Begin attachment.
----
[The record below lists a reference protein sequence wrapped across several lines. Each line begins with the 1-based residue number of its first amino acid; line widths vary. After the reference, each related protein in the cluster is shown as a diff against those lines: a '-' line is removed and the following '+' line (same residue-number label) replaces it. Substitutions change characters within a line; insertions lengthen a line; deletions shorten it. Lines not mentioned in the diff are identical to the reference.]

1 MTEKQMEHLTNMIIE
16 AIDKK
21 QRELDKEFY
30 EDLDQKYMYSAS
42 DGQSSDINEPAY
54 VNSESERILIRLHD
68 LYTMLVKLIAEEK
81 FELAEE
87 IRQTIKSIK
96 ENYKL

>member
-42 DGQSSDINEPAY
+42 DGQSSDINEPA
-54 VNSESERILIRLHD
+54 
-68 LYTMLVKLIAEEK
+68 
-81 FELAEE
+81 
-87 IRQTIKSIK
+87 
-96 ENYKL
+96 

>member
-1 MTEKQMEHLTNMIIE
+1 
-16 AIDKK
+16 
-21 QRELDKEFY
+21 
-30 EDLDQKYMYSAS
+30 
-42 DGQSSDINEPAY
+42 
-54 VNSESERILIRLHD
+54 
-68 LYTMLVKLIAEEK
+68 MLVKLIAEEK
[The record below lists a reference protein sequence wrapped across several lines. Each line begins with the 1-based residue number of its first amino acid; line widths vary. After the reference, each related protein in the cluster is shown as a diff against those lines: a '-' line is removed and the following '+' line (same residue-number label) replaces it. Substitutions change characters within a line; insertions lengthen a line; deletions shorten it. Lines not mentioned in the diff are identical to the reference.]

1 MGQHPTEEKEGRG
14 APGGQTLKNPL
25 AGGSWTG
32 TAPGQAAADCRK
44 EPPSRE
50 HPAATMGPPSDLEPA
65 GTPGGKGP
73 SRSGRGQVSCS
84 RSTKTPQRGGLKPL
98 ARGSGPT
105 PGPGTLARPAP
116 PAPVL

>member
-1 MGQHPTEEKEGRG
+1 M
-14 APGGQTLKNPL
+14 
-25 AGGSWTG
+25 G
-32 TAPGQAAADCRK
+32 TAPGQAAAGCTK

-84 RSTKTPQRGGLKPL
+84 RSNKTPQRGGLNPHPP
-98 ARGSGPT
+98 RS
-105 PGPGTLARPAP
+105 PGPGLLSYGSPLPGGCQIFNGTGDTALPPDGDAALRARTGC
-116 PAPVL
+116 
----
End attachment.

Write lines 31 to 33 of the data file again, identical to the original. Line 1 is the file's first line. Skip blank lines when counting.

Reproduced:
+21 
-30 EDLDQKYMYSAS
+30 